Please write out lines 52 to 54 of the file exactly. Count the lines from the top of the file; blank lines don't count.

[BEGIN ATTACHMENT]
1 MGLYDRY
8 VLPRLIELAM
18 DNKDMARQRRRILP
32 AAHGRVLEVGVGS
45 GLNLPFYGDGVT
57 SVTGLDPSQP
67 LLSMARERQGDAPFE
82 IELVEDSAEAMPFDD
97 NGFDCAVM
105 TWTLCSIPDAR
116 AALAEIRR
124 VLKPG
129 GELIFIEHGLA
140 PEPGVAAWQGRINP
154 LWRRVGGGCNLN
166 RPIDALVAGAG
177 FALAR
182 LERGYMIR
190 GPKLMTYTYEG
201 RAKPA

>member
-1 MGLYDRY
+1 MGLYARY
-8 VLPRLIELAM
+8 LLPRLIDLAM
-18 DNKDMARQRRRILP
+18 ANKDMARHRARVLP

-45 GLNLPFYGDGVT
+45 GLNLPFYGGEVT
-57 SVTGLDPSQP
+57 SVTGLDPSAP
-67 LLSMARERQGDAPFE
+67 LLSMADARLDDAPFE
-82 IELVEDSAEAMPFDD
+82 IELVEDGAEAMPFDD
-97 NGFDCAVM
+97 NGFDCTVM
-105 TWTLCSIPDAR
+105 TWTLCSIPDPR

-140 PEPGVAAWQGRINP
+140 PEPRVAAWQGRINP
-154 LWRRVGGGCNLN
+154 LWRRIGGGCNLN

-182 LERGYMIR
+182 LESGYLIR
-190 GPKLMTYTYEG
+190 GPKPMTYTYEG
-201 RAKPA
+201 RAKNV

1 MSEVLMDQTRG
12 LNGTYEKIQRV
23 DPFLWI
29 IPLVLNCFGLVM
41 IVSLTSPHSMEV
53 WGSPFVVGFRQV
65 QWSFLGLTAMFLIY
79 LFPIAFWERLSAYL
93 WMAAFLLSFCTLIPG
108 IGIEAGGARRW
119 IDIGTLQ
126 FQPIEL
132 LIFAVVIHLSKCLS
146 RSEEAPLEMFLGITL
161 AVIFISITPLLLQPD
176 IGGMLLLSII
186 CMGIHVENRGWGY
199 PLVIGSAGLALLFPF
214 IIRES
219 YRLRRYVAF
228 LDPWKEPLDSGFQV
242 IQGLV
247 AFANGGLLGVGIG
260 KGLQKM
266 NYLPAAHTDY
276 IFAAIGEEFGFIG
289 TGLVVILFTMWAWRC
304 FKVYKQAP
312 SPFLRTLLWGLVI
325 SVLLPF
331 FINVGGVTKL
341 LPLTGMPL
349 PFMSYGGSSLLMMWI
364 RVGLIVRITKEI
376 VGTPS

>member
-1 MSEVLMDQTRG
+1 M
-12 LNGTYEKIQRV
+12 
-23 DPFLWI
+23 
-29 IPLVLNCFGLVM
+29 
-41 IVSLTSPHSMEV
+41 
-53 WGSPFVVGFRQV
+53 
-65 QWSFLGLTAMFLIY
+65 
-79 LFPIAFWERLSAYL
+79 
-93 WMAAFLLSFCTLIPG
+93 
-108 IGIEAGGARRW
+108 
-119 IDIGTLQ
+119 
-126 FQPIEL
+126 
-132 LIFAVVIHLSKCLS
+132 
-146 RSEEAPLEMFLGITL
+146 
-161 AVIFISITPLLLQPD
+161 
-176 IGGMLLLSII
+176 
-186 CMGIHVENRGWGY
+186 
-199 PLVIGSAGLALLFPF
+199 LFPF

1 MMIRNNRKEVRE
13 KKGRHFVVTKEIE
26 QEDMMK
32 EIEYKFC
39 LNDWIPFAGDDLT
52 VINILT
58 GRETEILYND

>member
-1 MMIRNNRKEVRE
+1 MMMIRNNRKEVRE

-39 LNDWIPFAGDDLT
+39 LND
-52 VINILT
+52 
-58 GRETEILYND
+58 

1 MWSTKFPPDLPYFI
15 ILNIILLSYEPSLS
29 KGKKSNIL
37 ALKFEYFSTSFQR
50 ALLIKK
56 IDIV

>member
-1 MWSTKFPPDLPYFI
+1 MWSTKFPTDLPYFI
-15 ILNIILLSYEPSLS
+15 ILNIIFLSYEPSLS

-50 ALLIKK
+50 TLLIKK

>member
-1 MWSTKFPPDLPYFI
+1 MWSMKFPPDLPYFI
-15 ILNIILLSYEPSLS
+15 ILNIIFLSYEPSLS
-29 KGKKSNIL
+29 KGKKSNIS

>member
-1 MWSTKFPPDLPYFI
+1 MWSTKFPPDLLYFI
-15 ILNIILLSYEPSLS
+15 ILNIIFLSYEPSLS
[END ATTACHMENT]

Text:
23 DPFLWI
29 IPLVLNCFGLVM
41 IVSLTSPHSMEV